Octopussy (1983) Review

Roger Moore had taken some convincing to play James Bond for a fifth time in “For Your Eyes Only” and was reluctant to keep going, feeling he was too old for the part. However, with the looming threat of Sean Connery’s return to the role of 007 in “Never Say Never Again”, the producers were unwilling to bet the future of the franchise on the public’s acceptance of a brand new Bond – despite extensive screen tests with James Brolin – so they convinced Moore to remain in the role one more time.

1983 Octopussy

When 009 is killed, clutching a fake Fabergé egg, MI6 suspects Soviet involvement. The appearance of the real egg for auction prompts James Bond to investigate the seller and the buyer. The trail leads him to a wealthy Afghan prince who lives in exile in India and his associate Octopussy. In unravelling the smuggling plot, Bond uncovers a plan to force nuclear disarmament in Western Europe, leaving the path open for a soviet invasion.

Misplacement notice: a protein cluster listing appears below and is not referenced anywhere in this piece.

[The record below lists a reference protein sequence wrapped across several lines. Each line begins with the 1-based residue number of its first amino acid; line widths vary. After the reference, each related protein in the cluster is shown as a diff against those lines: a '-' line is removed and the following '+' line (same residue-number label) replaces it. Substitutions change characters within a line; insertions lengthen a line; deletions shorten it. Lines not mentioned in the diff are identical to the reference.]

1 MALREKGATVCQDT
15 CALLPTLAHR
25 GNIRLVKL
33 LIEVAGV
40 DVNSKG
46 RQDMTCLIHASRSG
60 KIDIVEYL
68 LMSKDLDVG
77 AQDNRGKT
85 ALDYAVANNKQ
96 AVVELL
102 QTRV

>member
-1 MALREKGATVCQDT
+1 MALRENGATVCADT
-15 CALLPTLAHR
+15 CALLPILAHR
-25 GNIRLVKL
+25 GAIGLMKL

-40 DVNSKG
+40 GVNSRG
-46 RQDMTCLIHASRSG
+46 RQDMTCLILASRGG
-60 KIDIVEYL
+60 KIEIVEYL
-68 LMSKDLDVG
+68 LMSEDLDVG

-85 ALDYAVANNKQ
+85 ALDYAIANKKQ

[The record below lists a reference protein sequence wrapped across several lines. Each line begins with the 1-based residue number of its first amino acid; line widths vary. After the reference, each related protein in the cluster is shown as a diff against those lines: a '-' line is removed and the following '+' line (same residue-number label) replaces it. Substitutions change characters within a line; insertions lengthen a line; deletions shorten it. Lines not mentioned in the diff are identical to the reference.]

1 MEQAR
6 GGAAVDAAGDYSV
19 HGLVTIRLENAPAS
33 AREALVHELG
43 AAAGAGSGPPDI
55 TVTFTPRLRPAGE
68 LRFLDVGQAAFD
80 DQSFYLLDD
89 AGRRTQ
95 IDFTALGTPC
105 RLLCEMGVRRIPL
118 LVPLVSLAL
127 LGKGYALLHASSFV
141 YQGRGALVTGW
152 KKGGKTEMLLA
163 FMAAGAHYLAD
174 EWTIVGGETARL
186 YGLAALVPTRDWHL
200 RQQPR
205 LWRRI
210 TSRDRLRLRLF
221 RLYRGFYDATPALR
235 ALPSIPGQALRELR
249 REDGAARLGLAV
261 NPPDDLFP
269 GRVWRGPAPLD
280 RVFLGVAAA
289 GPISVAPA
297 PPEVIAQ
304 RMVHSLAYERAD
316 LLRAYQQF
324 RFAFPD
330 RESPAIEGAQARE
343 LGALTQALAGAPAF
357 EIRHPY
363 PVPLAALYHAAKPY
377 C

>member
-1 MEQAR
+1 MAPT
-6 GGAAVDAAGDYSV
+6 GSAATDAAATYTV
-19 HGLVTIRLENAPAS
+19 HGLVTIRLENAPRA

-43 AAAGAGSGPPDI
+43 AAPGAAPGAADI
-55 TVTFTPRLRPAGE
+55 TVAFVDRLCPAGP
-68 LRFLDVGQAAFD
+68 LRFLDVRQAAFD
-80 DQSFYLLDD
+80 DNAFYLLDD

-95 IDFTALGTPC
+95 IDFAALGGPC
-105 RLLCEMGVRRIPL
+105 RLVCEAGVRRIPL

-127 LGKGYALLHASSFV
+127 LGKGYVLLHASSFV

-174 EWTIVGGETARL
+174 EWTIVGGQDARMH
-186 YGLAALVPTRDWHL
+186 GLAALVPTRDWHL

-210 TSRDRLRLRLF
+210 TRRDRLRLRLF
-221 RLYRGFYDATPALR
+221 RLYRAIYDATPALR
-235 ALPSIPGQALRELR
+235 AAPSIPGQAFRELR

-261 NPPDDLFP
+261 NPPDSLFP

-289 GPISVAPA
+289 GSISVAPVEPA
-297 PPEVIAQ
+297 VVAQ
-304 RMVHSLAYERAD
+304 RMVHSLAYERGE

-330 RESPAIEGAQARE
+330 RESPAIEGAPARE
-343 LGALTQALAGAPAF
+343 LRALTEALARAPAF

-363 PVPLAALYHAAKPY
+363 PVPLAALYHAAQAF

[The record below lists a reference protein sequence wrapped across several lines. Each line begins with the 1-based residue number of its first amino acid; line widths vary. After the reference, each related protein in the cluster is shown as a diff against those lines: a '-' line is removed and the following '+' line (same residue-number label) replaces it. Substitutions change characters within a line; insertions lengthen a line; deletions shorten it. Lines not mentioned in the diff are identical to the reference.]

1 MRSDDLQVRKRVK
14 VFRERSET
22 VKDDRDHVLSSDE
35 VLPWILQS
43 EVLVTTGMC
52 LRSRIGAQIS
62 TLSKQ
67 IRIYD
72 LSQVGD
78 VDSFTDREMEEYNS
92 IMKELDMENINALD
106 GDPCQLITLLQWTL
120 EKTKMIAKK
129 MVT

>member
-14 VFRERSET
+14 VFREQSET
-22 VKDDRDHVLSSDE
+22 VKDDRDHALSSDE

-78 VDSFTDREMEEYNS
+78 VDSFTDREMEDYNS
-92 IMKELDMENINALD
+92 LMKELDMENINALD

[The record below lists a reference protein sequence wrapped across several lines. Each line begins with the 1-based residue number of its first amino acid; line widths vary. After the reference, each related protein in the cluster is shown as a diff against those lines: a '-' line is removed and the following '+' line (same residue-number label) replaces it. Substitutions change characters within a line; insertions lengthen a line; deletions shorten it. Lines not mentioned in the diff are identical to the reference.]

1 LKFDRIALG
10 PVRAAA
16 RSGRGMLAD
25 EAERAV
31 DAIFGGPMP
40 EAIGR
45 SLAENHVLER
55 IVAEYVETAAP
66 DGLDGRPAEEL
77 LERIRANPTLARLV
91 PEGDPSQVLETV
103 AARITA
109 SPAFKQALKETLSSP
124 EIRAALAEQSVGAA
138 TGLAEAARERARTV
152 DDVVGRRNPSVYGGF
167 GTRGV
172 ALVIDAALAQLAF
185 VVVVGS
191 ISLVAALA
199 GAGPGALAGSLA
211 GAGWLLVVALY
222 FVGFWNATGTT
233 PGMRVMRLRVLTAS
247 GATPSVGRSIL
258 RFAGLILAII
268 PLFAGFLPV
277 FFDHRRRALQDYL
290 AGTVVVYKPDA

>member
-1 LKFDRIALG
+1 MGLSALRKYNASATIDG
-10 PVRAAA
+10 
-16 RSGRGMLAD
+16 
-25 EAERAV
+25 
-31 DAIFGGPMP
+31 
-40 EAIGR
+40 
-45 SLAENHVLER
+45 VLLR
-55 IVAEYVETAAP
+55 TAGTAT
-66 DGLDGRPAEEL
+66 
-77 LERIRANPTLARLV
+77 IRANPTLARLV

“Octopussy” is, despite its provocative title, one of the more nondescript Bond films. It has all the requisite ingredients, in the correct proportions but somehow the whole ends up being less than the sum of its parts. It’s mongrel like qualities shouldn’t come as too much of a surprise given its pulled together from Ian Fleming’s original short stories ‘Octopussy’ and ‘The Property Of A Lady’, with the Soviet nuclear plot/ invasion threat – which never really gains much traction – layered on top to patch the whole thing together.